Certainly in the large-scale boxed product arena, it seems the U.S. is really the place.
CS: And to be fair, a lot of the projects that have been done lately are creating content with an eye towards western markets. Even our creators in Japan recognize that they want to sell here.
Dead Rising and Lost Planet are so perfect for the market.
CS: Perfect examples. They were clearly with an eye towards the western market. And RE has always done well in the western markets.
I'm actually curious about the rumors of a sequel to Dead Rising being developed by a western developer.
CS: I cannot talk about anything to do with Dead Rising.
No worries. I want to talk about microtransactions, which were mentioned briefly in the presentation. How far is Capcom going to go with that? How are you going to deal with it?
CS: I think you're going to see Capcom playing with a number of different business models in the coming years. A lot of the projects we're looking at will involve some degree of either additional downloadable content, or additional features, things that perhaps we couldn't get to pencil within the budgets or wouldn't have had time for. But given a little extra time, and seeing if we're actually successful with aggregating a community around this content, we're going to be doing some interesting stuff within that space.
I don't think we're necessarily going to be as aggressive as some of the Korean companies have been historically, but it's an area of increasing interest for us. We certainly want to get as much learning about what works and what doesn't work.
And this is true for all of our digital initiatives. We're really racing the line. We're really trying to get a sense of what content, which business models, make the most sense to audiences. How do we market direct to consumer in as effective and efficient a way as we possibly can? Because the publishers that figure that out will have a leg up over the publishers that don't.
I think it's a good idea to figure out the digital space now while it's expanding, because some people aren't.
CS: And let's be honest: there's going to be mistakes made along the way. Mistakes are okay as long as you learn from them. There's [Oblivion's] horse armor. I think we all know horse armor is probably not the best pricing model for that, but everybody learned from that example. There's going to be times when we give away more content than we should for the price, and there's going to be times when we don't.
It's interesting to see with the platinum release of Lost Planet: Colonies, all the previous downloadable content will be included. It's an interesting way to marry the download and the retail, because you're re-releasing it.
CS: We're re-releasing that content, but there's still a lot of people who aren't connected. As frightening as that sounds sometimes, we often assume that everybody has every box connected to the net, and unfortunately, that's not true. Some people may not have had an opportunity to experience some of that content, and we're hopefully going to be able to enable them to.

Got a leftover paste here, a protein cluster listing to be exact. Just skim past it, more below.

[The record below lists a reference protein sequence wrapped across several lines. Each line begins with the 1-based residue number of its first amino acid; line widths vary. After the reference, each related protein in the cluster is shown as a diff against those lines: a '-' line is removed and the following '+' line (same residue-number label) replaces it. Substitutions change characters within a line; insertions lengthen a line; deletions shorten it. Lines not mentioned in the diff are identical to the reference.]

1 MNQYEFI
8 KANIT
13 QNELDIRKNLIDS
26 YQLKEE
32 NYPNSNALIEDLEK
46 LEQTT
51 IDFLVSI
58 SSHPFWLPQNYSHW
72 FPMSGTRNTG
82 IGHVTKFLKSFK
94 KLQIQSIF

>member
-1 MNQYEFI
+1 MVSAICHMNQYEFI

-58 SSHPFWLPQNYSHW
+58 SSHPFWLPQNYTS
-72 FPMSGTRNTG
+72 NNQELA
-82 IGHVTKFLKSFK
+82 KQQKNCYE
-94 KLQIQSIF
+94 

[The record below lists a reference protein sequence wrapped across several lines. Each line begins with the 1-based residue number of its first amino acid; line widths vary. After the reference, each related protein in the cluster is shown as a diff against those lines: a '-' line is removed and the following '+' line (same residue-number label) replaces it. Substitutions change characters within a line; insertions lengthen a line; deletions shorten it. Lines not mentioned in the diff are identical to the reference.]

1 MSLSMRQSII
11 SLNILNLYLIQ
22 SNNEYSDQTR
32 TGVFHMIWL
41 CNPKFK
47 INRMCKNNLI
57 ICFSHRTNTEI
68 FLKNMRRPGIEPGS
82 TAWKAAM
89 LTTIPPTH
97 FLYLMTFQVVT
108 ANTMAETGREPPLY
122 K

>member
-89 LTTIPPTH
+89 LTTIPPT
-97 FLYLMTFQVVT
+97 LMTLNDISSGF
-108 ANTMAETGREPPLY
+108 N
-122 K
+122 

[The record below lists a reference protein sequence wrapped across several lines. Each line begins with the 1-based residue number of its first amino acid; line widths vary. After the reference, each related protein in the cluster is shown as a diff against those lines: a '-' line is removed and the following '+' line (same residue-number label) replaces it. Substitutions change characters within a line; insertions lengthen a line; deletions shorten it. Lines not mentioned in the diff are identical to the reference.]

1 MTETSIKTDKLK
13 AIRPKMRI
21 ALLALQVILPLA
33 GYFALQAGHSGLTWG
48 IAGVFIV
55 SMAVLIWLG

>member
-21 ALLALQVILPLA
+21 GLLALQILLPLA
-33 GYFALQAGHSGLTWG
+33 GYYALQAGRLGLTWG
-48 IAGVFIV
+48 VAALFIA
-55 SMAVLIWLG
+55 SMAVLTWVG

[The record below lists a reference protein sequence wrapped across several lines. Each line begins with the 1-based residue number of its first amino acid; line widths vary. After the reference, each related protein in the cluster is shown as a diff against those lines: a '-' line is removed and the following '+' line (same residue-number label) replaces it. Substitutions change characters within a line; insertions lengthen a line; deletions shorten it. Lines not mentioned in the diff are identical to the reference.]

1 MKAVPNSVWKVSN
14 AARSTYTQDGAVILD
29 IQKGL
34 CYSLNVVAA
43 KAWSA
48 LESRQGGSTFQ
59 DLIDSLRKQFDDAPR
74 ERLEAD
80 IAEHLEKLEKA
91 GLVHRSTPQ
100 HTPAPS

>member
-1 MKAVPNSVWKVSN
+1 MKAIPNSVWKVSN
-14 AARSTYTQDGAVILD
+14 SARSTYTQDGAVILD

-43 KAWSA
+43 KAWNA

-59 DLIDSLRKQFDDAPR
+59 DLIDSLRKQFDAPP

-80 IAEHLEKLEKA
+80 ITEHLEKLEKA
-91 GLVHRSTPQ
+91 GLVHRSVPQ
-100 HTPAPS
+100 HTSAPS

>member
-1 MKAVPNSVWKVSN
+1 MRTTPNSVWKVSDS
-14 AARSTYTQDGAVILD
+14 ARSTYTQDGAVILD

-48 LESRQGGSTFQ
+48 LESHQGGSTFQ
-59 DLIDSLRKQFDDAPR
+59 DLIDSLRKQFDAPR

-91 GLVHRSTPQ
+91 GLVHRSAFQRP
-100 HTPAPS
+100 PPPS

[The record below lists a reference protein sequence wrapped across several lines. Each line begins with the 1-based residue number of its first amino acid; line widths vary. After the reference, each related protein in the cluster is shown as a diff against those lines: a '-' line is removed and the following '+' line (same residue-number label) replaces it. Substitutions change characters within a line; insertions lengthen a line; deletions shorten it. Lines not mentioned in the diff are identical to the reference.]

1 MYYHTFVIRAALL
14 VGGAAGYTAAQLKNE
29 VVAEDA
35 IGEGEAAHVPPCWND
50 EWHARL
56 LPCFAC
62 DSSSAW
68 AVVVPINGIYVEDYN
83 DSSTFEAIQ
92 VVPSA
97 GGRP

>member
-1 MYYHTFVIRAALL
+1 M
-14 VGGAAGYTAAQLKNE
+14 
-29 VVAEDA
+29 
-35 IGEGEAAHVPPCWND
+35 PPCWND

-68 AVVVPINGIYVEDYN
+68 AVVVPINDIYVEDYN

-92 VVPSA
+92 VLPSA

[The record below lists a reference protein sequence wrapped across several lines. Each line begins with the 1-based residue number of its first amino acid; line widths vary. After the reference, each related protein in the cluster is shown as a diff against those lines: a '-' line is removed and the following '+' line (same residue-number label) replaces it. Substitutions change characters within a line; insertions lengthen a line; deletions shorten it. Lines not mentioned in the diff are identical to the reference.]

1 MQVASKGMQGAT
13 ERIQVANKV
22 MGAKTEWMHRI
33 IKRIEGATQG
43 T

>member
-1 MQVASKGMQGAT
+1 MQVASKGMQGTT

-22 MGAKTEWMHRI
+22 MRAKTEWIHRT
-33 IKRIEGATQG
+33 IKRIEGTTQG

You may eventually see plays at retail that follow digital some time. I'm not going to say what that might be, but hypothetically, maybe a year after we release some of our digital titles, we put together an aggregate compilation disc that has four or five titles that performed well so that we can get that content out to people who weren't connected. There's a number of ways that could happen. To be fair, we're probably going to have to talk to our retail partners to see how they feel about that.
In terms of the microtransactions stuff, I know you're not going to go as far as Nexon, but they're going to be releasing Mabinogi, a free-to-play, pay-for-items MMO on Xbox Live. Have you considered that model yet?
CS: It's been very well considered. I think Nexon are more experienced with that than virtually anyone else in the world. They have a better understanding of it. My take is probably at the moment free-to-play is probably a bit further than I see us going in the near term, at least in the west.
I think that budgetarily speaking, even if you could come out at a budget price and the consumers made some commitment to your project, even if it's at a very nominal amount, I don't think it's proven out yet in the west.
Your budgets would be better served building a better project, assuming a little bit of revenue and putting one hurdle in front of at least one person and taxing your service, in that case -- rather than just opening the floodgates and incurring all the service load and not having at least some commitment from the player, even if it's a nominal amount.
I assume that may change as your servers get tested?
CS: The other part of this is that we are crawling before we can walk. I think across all of our content, as we experience success in a certain area, we'll become a little more aggressive. Will we someday do free-to-play? Possibly, but I think that day is far enough away, at least in the west, that it's probably not worth getting into detail on right now.